Check out some great work from Gadi Amit.
AH: What kinds of portfolios get your attention these days? What brings in an industrial designer for an interview?
GA: This is a very interesting topic because I pay more attention to the character of the person rather than the portfolio. However, the portfolio should show the creative abilities as well as the character of the person. I look for a certain type of visual intelligence that comes through either sketching or through the type of objects that the student or the young designer often deals with: the model, the process, and obviously the end result.
The interesting thing is that I do have some big turnoffs. Super slick renderings—they are not a turnoff by themselves—but actually I’m trying to figure out if this person is a CAD jockey who has the phenomenal abilities with rendering but is possibly short on the other sides, or is the slick rendering hiding a weak object? That’s one big turnoff. The other big turnoff is the hyper-realistic end sketches. I think there must be some looseness in the thinking and that must be there for great designers to grow.
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AH: It sounds like, to you, the sketchbooks may be more important than the portfolio.
GA: To some degree you are right. I’m not looking for a sketchbook per se, I’m looking for pages of form development and the thought development behind an object or an idea. It is very telling about the visual intelligence of the person, their ability to analyze contradicting factors of objects, and so on. To me it’s the most telling of all, of what kind of a designer this person would be.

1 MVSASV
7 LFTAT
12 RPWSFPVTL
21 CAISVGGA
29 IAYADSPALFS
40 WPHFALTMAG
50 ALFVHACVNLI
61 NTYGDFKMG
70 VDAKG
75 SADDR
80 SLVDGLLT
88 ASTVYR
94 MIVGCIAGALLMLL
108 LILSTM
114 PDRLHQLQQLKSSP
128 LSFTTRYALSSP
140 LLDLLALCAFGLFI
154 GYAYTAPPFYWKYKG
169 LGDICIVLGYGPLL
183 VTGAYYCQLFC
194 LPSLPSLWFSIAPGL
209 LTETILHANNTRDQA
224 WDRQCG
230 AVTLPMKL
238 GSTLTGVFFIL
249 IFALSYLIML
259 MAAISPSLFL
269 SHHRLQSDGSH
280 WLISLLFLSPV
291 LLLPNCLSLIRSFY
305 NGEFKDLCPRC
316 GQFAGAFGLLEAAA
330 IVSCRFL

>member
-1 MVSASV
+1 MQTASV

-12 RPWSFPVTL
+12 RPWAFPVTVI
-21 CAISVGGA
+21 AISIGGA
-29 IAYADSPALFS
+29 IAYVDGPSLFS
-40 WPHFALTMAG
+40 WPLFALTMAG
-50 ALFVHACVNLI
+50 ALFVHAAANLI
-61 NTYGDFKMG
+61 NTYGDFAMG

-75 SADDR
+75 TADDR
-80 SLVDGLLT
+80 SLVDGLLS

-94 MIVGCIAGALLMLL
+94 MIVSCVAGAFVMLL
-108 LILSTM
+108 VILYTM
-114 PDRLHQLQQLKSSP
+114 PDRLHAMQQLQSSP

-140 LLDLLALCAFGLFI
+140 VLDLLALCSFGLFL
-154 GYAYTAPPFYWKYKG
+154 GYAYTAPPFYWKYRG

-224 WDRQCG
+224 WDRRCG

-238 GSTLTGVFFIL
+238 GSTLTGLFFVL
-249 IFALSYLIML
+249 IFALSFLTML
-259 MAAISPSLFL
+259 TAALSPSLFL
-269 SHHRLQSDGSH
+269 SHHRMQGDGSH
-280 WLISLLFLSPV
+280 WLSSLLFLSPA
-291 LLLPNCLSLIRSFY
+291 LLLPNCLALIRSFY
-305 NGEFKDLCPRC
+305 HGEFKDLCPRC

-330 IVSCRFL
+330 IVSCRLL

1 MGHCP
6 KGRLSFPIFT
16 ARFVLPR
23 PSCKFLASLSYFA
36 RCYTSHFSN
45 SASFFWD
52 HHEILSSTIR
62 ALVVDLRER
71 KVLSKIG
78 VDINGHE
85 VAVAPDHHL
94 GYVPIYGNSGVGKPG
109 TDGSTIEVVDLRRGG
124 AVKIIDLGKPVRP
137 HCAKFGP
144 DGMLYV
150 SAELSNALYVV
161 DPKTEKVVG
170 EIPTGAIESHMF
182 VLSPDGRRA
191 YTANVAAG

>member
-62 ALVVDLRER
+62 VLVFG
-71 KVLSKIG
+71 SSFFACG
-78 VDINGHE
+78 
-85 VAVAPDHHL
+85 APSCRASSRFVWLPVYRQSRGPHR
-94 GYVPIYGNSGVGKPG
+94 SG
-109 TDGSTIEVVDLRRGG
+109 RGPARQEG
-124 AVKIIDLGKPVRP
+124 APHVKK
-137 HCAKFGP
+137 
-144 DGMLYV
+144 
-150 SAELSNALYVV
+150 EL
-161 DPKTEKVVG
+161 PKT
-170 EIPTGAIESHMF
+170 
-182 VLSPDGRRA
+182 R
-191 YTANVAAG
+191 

There are a lot of people who want to present their cerebral process, the research, that’s something that I look at very briefly just to frame the problem and the possible solution. The real design work is when the thoughts resonate with the form or the visual on the paper, where you see how their hand reacts to these conflicts, and how the mind is reacting to the hand, misinterpreting issues—it’s a very interesting dialogue that happens with these doodles on a piece of paper. I mean, I think doodles are more the right word than sketches.
AH: If an industrial design student came up to you and asked, “What should my portfolio be like? What do I need to show you in order to work with you?”, what would you tell them?
GA: I’d like to see thought process about cultural and aesthetic topics, so it’s more about the development of ideas—design ideas—than the analysis of the problem. I also would like to see the end results: models, mock-ups, renderings. Lastly, if possible or relevant, any insights into the process of maturing the object into production, any negotiations or modifications made through that process.
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